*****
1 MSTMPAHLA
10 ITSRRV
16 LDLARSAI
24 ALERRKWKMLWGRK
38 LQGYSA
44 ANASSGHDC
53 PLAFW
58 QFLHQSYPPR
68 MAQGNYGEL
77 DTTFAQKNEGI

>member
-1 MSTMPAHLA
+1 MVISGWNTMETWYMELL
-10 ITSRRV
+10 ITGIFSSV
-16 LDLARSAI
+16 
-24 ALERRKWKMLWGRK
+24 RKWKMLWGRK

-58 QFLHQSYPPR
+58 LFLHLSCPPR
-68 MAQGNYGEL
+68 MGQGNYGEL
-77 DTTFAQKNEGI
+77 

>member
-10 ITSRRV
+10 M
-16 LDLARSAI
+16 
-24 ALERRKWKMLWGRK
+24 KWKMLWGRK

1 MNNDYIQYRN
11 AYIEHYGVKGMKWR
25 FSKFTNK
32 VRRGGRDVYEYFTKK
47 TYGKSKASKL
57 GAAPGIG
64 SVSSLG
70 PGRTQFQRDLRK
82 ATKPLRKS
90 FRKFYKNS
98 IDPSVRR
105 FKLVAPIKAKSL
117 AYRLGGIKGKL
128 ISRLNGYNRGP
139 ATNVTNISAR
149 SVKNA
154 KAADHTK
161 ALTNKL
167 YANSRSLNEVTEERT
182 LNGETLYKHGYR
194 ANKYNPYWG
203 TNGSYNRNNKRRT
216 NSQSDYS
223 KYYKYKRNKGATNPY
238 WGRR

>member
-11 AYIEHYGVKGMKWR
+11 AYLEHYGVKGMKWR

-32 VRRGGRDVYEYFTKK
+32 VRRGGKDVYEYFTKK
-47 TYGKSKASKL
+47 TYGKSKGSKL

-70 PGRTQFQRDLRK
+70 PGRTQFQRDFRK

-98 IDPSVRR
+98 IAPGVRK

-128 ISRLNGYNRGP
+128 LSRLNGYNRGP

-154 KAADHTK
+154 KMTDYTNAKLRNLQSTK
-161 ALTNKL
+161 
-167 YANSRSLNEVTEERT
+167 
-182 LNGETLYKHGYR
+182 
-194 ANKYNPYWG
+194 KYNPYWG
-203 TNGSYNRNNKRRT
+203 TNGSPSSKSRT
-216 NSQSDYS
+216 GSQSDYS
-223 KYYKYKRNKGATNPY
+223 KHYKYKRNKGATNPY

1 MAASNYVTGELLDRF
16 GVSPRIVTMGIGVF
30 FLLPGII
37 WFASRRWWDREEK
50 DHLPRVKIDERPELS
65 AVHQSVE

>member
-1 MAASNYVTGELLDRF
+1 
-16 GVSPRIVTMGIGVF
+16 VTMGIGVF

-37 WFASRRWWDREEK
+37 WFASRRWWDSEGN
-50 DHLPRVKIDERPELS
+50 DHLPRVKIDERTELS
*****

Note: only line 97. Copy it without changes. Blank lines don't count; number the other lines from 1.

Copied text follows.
+16 VTMGIGVF